Auxiliary air valves are temperature controlled much like a conventional thermostat, and are not controlled by, or connected to the engines management system, they open at cold temperatures to allow a little air to bypass the engine management system to increase idling speeds during engine warm up to allow the engine to warm quicker. These were only used on earlier engines.
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PostSubject: Re: Understanding Electronics Part Three   Sat Oct 08, 2011 9:26 pm


Good stuff. And easy to grasp the way you write it.

The company I work for imported the Nissan D22 from Cyprus, This model based on the Japanese variant and not the European model came with a switch on the dashboard that could, according to the manual "Lock an engine valve open" and increase engine tick-over rpm by a couple hundred. Very useful for warming the engine up when the temps were very cold.
First Imported models featuring the switch were designed to be manually switched on and off.
The Facelift model with revised engines by Nissan had a safety cut out, once the vehicle started moving the "Cold Start" would automatically switch off. This was because on the previous Model of D22 pick up, their Owners would forget the cold start switch was on and this lead to a small number of problems.

Would the cold start valve on the Nissan be the AAV as described in you post?

TJ

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PostSubject: Re: Understanding Electronics Part Three   Sun Oct 09, 2011 2:41 am


& What's the difference between a Normal Turbo and a Variable Vein Turbocharger found in modern Pick Ups?

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PostSubject: Re: Understanding Electronics Part Three   Sun Oct 09, 2011 5:47 am

In a normal turbocharger the vanes are fixed and provide boost from a fixed RPM, this provides boost which is controlled by a wastegate which is simply a pressure controlled valve.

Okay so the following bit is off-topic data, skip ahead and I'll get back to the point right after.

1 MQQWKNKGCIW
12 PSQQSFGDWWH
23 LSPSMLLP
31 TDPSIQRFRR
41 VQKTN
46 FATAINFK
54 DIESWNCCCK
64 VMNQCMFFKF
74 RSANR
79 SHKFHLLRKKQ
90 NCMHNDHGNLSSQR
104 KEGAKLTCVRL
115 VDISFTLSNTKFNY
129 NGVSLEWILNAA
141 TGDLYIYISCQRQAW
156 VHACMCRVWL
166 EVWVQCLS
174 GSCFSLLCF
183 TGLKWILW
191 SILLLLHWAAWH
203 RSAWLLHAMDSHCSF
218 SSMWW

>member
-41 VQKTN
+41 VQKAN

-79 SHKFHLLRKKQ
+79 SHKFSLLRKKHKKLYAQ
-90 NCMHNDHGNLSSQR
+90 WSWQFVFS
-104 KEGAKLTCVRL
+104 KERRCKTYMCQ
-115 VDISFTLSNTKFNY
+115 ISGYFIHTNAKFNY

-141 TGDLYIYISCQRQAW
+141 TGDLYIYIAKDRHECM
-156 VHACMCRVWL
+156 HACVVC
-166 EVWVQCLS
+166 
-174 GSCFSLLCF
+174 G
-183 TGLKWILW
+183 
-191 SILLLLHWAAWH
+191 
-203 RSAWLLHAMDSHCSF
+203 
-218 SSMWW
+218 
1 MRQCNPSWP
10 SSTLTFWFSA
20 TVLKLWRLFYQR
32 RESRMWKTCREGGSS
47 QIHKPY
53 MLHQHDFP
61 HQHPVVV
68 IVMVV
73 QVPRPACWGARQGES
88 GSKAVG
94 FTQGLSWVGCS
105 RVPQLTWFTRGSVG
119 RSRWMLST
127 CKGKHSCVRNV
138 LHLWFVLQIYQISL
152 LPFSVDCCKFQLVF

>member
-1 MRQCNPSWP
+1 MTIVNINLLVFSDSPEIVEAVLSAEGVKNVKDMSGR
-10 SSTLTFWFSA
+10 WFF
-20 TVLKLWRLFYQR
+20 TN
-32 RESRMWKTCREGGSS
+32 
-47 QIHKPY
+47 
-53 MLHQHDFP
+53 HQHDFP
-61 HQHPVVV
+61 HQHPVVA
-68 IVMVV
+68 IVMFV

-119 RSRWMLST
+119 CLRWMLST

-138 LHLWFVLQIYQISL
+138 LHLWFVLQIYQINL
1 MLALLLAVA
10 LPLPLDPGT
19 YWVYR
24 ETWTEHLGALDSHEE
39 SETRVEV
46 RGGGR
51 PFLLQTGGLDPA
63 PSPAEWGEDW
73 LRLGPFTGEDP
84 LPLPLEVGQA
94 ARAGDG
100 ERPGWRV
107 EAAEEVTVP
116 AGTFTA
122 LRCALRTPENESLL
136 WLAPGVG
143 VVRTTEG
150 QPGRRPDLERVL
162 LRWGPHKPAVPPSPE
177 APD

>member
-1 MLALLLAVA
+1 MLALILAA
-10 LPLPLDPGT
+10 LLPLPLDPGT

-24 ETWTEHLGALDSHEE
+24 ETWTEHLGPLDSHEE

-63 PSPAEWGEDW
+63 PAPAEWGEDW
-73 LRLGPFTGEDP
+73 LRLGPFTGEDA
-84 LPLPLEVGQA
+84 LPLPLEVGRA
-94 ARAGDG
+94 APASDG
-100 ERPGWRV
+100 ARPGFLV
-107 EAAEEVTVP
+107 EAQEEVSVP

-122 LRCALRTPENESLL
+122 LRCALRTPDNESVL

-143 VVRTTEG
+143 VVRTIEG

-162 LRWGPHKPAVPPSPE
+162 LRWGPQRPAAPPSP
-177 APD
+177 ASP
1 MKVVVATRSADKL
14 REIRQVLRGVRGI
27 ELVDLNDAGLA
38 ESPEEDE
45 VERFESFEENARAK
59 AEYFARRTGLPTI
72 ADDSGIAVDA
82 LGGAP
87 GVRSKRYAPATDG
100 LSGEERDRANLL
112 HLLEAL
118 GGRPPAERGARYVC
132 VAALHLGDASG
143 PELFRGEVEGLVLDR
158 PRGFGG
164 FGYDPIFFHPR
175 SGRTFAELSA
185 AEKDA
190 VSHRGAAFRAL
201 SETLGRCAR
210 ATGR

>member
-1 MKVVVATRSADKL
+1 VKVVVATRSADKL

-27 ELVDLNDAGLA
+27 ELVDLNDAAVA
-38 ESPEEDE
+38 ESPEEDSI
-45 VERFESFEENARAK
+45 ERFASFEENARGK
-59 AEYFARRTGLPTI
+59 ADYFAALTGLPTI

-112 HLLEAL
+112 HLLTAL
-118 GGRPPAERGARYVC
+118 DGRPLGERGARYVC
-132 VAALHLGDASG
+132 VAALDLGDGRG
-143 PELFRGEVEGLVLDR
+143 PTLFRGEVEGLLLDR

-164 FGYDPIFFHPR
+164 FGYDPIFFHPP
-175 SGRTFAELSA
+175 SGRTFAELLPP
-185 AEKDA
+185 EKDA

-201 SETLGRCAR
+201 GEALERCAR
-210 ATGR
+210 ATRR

In a variable vane turbo the vanes are ECU controlled and moveable to give varying boost at varying RPM instead of the fixed boost of a normal turbocharger. This means the turbocharger can spin up at lower RPM due to less air friction and provide a low boost, but at higher working RPM it can be allowed to provide an overboost for a fixed period, this means the wastegate is often ECU controlled as well.
Overboost means better power and lower emssions, and it can respond well to varying conditions, and is beneficial to 4X4's, tractors, and heavy haulage all terrain vehicles as it quickly responds to external friction such as encountering a short patch of deep mud or ploughing in variable ground conditions. Basically it maintains the torque variance to keep the vehicles speed constant without as much driver input.
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PostSubject: Re: Understanding Electronics Part Three   Sun Oct 09, 2011 6:00 am

This vehicle used the Nissan ECCS engine management system which was designed as a forward compatible system from the outset, and was so well designed that its still used today, and has been continually upgraded.

Two methods of idle control were used with the system, the idle control system you describe is a wax element controlled cam, much like a conventional thermostat in the cooling system, during warm up this would operate a simple cam called the fast idle cam to operate the valve to open it to increase idle speed during warm up. This would gradually close as the engine temperature increased, thus lowering the engines idling speed as the engine got warmer.

In cold markets Nissan fitted an override system which was manually controlled, this was the switch on the dashboard, or an automatic switch fitted into the cooling system on automatically controlled models, market temperatures dictated whether a manual or automatic system were fitted and this used a solenoid to hold the valve fully open by overriding the wax element.

Once the engine was at operating temperature the ISCV took over the idle speed control, and it took the information from the coolant temperature sensor.
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PostSubject: Re: Understanding Electronics Part Three   Sun Oct 09, 2011 6:41 am


Sweet. That explains it then. thumbsup

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PostSubject: Re: Understanding Electronics Part Three   Thu Apr 26, 2012 3:42 pm

Nice posting, It very useful. Thank you for share.